Education Reform: The Single Best Idea for Reforming K-12 Education
Education Reform: Steve Denning, Contributor, 9/01/2011, Forbes
I have been asked for my “single best idea for reforming K-12 education”. When you only have one shot, you want to make it count. So I thought I would share my idea here, in case anyone has a brighter insight.
Root cause: factory model of management
To decide what is the single best idea for reforming K-12 education, one needs to figure out what is the biggest problem that the system currently faces. To my mind, the biggest problem is a preoccupation with, and the application of, the factory model of management to education, where everything is arranged for the scalability and efficiency of “the system”, to which the students, the teachers, the parents and the administrators have to adjust. “The system” grinds forward, at ever increasing cost and declining efficiency, dispiriting students, teachers and parents alike.
Given that the factory model of management doesn’t work very well, even in the few factories that still remain in this country, or anywhere else in the workplace for that matter, we should hardly be surprised that it doesn’t work well in education either.
But given that the education system is seen to be in trouble, there is a tendency to think we need “better management” or “stronger management” or “tougher management”, where “management” is assumed to be the factory model of management. It is assumed to mean more top-down management and tighter controls, and more carrots and sticks. It is assumed to mean hammering the teachers who don’t perform and ruthlessly weeding out “the dead wood”. The thinking is embedded in Race to the Top and No Child Left Behind.
These methods are known to be failing in the private sector, because they dispirit the employees and limit their ability to contribute their imagination and creativity; they frustrate customers, and they are killing the very organizations that rely on them. So why should we expect anything different in the education sector?
When the problems have been caused in the first place by introducing the practices of “management”, then a more rigorous pursuit of this type of “management” only makes things worse. It is like medieval doctors trying to cure patients by bloodletting, using leeches, which only made the patients worse.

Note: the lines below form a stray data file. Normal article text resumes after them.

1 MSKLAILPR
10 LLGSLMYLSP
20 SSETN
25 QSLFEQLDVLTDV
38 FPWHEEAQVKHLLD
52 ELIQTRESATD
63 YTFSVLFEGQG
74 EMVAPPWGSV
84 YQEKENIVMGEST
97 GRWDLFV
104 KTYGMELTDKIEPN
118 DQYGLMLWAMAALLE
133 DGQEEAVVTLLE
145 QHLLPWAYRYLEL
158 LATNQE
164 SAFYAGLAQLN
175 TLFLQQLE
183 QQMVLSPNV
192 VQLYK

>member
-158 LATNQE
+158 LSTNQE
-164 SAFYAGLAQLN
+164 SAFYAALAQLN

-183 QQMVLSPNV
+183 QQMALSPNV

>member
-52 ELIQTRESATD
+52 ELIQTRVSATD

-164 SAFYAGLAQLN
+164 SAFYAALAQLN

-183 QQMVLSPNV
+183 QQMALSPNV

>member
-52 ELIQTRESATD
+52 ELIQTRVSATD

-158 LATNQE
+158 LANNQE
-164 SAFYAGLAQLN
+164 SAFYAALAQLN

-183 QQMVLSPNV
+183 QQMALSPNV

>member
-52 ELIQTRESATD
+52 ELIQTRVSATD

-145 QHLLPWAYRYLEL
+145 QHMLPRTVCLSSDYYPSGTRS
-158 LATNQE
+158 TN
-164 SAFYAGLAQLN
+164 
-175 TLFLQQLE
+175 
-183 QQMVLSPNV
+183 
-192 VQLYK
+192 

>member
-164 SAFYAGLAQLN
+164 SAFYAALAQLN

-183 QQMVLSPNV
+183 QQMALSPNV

The inapplicablity of these methods is aggravated by the changes in the economy. Not so long ago, we could predict what jobs and careers might be available for children in their adult life. The education system could tell little Freddie or Janet what to study and if he or she mastered that, he or she was set for life. Not any more. We simply don’t know what jobs will be there in twenty years time. Today, apart from a few core skills like reading, writing, math, thinking, imagining and creating, we cannot know what knowledge or skills will be needed when Freddie or Janet grows up.
The best single idea for reforming education
Given this context, I believe that the single most important idea for reform in K-12 education concerns a change in goal. The goal needs to shift from one of making a system that teaches children a curriculum more efficiently to one of making the system more effective by inspiring lifelong learning in students, so that they are able to have full and productive lives in a rapidly shifting economy.
Implications of accepting the shift in goal
This is a shift from running the system for the sake of the system (“You study what we tell you to study, when we tell you, and how we tell you, and at a pace that we determine”) to a focus on the ultimate goal of learning (“Our goal is to inspire our students to become life-long learners with a love of education, so that they will be able to learn whatever they have to.”) All parties—teachers, administrators, unions, parents and students—need to embrace the new goal.
Once we embrace this goal, we can see that that many things will have to change to accomplish it. We can also grasp that most of the thinking underlying current “reforms” of the system can be seen in their true light as schemes and devices that are actually making things worse.
Some of the implications include:
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